Sen. Blumenthal puts White House on notice: 'There could be a potential conspiracy charge'


A conspiracy in the White House opens up the possibility of criminal charges extending far beyond Jared Kushner and possibly to Donald Trump himself.

Sen. Richard Blumenthal (D-CT) believes that Jared Kushner and others in the White House could be subject to federal criminal charges of conspiracy.

Kushner has previously been confirmed as a "person of interest" in the FBI investigation into possible collusion between his father-in-law, Donald Trump, and the Russian government.

Appearing on MSNBC's "Hardball" with Chris Matthews, Blumenthal discussed his and his Democratic colleagues' call for a review of Kushner's security clearance and then proceeded to make the significant observation with regard to potential charges of conspiracy:

BLUMENTHAL: I've asked today, as a matter of fact, Chris, along with two of my colleagues, Senators Franken and Hirono, and, on the House side, Congressman Cummings, that his [Jared Kushner's] security clearance be reviewed.

Two reasons. First of all, among others, that he had these clandestine conversations with the head of the major bank in Russia, who had ties to Putin and to the intelligence community in Russia. And second, this effort to establish a back channel using Russian diplomatic facilities. So, those potential errors in judgment — not to mention divulging confidential information — require a security clearance review for him.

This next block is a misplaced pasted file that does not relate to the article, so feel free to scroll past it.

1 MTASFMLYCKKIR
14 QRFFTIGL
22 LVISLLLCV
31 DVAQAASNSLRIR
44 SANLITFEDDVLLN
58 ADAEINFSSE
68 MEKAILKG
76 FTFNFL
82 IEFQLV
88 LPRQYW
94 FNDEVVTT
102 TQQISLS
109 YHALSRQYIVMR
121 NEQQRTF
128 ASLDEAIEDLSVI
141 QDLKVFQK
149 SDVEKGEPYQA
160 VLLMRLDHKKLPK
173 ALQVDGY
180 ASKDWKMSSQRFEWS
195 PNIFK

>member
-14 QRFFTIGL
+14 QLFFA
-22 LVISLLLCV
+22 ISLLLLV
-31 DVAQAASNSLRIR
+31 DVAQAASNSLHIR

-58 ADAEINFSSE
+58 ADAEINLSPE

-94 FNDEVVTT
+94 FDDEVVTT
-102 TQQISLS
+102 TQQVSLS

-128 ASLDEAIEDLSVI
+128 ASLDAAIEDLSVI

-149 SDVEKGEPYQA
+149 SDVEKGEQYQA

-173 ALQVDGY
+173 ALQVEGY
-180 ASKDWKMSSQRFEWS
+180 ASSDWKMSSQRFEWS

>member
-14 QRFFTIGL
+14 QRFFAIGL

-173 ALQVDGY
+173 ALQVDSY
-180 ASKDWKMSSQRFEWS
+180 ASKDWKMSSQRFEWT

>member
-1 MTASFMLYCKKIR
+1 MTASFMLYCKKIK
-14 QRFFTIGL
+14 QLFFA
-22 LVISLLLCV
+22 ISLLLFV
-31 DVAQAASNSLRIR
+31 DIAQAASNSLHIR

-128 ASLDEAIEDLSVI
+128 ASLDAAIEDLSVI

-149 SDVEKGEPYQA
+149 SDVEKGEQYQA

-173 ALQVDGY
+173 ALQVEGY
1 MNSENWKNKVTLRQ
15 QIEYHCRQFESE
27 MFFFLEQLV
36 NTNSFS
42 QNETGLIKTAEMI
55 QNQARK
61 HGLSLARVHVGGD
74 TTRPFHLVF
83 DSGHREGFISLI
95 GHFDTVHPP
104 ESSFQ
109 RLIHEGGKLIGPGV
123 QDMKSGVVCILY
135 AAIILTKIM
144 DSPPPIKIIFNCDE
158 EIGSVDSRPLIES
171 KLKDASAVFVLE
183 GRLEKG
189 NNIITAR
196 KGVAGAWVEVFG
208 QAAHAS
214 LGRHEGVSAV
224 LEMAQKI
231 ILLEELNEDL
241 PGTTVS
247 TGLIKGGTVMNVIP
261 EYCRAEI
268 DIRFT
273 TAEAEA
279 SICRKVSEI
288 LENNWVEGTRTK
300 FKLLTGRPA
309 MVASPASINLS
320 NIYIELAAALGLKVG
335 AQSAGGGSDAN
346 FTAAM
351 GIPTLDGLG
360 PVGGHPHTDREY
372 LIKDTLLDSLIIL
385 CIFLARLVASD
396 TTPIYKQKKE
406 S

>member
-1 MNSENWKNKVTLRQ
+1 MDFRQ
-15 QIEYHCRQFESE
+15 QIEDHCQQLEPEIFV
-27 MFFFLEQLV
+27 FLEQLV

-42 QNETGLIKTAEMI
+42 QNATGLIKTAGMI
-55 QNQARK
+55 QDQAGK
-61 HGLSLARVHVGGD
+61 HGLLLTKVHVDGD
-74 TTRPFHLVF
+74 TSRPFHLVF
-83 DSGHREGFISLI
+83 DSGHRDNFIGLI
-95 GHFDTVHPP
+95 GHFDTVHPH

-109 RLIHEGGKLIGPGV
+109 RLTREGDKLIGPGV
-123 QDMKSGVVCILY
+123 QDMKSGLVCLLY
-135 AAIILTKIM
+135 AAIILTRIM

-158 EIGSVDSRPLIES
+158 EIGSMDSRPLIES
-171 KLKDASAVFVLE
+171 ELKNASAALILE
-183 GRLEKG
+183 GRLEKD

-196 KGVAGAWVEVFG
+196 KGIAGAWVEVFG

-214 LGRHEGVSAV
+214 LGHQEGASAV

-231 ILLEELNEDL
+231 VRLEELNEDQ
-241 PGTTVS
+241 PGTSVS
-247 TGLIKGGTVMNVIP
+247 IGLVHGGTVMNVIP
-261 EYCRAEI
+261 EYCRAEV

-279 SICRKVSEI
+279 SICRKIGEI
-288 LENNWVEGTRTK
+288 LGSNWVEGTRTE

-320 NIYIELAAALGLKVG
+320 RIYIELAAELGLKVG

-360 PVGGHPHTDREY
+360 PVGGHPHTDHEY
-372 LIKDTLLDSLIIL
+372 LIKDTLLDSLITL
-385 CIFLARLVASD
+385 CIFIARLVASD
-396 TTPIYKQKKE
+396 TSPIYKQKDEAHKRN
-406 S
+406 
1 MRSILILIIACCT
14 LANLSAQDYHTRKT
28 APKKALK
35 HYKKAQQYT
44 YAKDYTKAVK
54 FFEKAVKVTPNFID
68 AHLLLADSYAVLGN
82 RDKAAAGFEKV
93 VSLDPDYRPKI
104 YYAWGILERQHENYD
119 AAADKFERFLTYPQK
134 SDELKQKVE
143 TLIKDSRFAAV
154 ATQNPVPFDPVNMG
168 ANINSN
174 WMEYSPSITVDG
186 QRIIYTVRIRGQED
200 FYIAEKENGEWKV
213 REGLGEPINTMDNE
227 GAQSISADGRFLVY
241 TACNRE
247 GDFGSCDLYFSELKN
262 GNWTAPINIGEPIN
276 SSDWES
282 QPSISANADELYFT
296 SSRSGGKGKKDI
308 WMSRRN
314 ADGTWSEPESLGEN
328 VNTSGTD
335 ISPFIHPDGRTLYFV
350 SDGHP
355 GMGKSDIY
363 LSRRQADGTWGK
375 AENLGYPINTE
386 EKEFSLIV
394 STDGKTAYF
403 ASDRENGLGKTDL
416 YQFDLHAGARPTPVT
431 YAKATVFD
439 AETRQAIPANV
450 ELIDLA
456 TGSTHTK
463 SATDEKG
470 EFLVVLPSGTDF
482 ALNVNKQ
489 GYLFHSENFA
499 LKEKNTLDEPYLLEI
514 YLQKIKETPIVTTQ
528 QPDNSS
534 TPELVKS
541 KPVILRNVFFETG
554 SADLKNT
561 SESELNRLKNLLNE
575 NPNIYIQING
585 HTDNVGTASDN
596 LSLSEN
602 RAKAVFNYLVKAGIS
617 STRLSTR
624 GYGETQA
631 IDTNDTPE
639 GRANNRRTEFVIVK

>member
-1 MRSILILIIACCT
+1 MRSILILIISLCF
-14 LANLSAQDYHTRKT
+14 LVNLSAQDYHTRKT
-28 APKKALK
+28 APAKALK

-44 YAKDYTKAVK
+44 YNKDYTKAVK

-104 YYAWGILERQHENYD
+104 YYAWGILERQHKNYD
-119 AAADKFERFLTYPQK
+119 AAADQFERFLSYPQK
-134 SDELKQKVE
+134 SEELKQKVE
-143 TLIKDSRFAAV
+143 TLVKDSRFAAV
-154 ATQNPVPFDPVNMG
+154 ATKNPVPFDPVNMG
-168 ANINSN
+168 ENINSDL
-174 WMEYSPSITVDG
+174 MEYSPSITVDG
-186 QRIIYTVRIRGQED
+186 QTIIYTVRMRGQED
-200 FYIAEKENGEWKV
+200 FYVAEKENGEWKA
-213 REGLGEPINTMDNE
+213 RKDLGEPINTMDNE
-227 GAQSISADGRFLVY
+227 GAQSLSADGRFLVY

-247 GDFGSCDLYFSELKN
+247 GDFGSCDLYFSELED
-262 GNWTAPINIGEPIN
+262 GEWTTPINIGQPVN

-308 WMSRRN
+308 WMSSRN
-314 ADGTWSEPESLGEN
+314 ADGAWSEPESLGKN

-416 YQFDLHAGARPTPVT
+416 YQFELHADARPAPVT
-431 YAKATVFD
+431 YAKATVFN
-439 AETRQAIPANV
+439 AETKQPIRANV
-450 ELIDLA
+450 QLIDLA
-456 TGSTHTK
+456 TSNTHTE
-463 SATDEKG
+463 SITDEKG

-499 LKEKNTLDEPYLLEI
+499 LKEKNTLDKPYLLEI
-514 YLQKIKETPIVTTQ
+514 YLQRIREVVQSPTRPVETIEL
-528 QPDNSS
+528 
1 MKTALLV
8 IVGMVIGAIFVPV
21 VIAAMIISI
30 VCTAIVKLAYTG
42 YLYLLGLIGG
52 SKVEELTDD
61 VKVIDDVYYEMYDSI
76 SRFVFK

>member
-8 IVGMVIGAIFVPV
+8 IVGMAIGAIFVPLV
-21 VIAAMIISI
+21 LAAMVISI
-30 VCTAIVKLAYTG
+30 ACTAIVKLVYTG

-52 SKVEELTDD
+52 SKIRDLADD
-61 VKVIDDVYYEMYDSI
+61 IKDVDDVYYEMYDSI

And I think there is an untold and unused term here, which is very important to understand, and that term is conspiracy. Because, if Flynn, and others in the White House, in any way agreed or even cooperated — or even some of them agreed and others cooperated — there could be a potential conspiracy charge against any one of them or all of them.

Kushner had multiple, undisclosed meetings with Sergey Gorkov, who graduated from the training academy for Russian intelligence operatives, has close ties to Russian President Vladimir Putin, and is the head of the Russian government's central bank. The alleged attempts by Kushner to set up covert communications channels with the Russian government within the Russian Embassy have been described by experts as "indicative of espionage."

Blumenthal is an member of both the Senate Judiciary and Armed Services Committees. Prior to being elected to the Senate, he served as a U.S. attorney for the state of Connecticut. He earned his law degree from Yale. As a veteran attorney, Blumenthal is not one to suggest charges of felony conspiracy lightly or to use such a term as a mere rhetorical tool.

The presence of a conspiracy in the White House opens up the possibility for criminal charges that could extend well beyond Kushner and even beyond those with direct knowledge or involvement in plans to violate the law, possibly even to Trump himself.